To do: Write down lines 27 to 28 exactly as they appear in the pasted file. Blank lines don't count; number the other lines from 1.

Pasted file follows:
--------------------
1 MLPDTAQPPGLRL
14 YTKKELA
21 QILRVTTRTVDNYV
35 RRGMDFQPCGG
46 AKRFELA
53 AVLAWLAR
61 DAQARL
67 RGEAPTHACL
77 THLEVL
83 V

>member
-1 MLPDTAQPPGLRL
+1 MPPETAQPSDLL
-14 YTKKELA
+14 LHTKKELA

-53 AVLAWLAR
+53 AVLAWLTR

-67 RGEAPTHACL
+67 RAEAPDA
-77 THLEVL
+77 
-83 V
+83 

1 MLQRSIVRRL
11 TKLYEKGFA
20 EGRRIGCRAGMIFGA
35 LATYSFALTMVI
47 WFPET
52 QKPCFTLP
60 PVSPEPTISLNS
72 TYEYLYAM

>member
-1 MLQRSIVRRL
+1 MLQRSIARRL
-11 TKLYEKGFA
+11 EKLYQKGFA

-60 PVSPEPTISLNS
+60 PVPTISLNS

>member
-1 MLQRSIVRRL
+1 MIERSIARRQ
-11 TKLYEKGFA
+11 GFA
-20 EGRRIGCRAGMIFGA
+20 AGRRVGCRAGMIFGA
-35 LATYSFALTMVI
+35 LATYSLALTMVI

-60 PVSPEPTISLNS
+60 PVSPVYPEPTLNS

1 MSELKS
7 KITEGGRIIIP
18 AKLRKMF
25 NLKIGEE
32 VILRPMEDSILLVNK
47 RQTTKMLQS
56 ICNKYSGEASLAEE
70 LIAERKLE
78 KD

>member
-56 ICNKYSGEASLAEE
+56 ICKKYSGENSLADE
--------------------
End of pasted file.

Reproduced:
35 LATYSFALTMVI
47 WFPET